Fishing is on fire this summer. The beaches, bays, rivers and creeks are all producing a mixed bag of redfish, snook, seatrout, tarpon and snapper. There are big schools of bait and there’s been just enough rain to make all the critters in our estuaries happy.
Last year at this time Southwest Florida was struggling with one of the worst water quality issues most of us have ever seen. Red tide was prevalent off our shores and blue-green algae was in our interior canals and waterways. What a difference a year makes. At this writing there are no signs of either and unlike past years where the problem was mostly ignored when the good followed the bad, locals are now determined to right the wrongs of years of complacency. There are now groups and movements in place to better monitor and research our water quality. There is light at the end of the tunnel. We mustn’t let our guard down.
This past week I went fishing with my brother, who lives in St. James City on Pine Island. My daughter and granddaughters from Kentucky joined us. We left the dock early and headed to the grass flats near Tarpon Bay and then north to the power lines. I’m happy to report that the seatrout are back and the sizes were mixed in both locations. We caught a lot of small ones on popping cork rigs baited with live shrimp, and of course the usual mix of ladyfish, jacks, mangrove snapper and catfish. When we switched to artificial Gulp Shrimp under the corks the bigger trout decided to eat. I’m not sure why this happened, but hey, I’ll take an unexpected gift anytime. The unusual catch was a large bluefish caught by my granddaughter, Emma. I’m used to seeing plenty of bluefish in the winter months, especially along our shorelines, but a summer inshore blue is rare.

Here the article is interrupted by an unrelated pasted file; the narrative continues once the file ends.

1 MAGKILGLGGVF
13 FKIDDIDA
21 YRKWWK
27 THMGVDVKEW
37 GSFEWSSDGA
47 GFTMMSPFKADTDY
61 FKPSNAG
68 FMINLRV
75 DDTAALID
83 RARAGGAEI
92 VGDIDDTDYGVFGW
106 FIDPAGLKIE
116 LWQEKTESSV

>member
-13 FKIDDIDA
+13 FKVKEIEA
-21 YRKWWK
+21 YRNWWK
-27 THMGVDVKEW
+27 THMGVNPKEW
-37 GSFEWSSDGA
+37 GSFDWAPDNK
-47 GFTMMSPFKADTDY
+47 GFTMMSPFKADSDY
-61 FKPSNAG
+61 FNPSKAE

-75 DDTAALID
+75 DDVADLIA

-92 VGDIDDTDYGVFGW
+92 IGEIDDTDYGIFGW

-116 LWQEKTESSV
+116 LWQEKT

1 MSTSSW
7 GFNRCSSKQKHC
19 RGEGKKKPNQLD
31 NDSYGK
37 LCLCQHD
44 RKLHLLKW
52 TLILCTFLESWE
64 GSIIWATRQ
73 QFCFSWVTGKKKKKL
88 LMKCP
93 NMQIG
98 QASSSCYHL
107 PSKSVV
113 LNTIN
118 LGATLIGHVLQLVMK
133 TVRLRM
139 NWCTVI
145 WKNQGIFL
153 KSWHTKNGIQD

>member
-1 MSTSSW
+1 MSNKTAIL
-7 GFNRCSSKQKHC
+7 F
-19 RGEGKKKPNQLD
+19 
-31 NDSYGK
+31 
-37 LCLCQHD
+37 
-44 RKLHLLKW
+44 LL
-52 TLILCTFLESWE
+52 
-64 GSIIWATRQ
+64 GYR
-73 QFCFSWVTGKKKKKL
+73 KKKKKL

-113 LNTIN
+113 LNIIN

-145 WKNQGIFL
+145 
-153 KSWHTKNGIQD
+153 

A little later in the morning we relocated to nearby mangrove islands and set up for redfish. What we’d normally throw toward the mangrove overhanging branches would be quarter-ounce jig heads with live shrimp, hooked tail first. But the gals weren’t very experienced with feeling the bite, so once again the popping cork came into play. I shortened the line under the cork to about 18 inches and used the same jig head and live shrimp combo. The first cast produced a good sized bonnethead shark. A total of five redfish followed along with a host of mangrove snapper. Here’s a tip. If you’re going for the reds along the bushes make sure your cast lands as close as possible. If the cork was out just a few feet there were no takers.
As we traveled from spot to spot it became abundantly clear that the water clarity was a normal sea-green and seagrass had returned to many areas where it was missing this past fall. There was also lots of bait on the surface and pinfish were flashing like silver coins on the bottom in the deeper grass.
Earlier in the week I fished Estero Bay and the changes there were also positive. Redfish were caught near mangrove islands and oyster bars. There were also snook willing to bite near the mangroves and I hooked up with a lot of mangrove snapper. There was a lot of concern about the lack of seatrout after last summer’s red tide, but although small, they have suddenly returned to the flats and passes.
I believe our bays are on the path to recovery after last year’s water quality debacle, but me must remain vigilant. We must demand changes in the way our water is managed so that our children and grandchildren can enjoy great fishing well into the future.
Captain Rob Modys is a lifetime Florida outdoorsman, retired spin & fly fishing guide and host of REEL Talk Radio on ESPN 99.3 FM from 7-10 a.m. every Saturday morning. He is past president and board chairman of the Florida Outdoor Writers Association and serves on the board of the Florida Guides Association. Capt. Rob also shares his fishing knowledge in a series of fishing classes at Bass Pro Shops.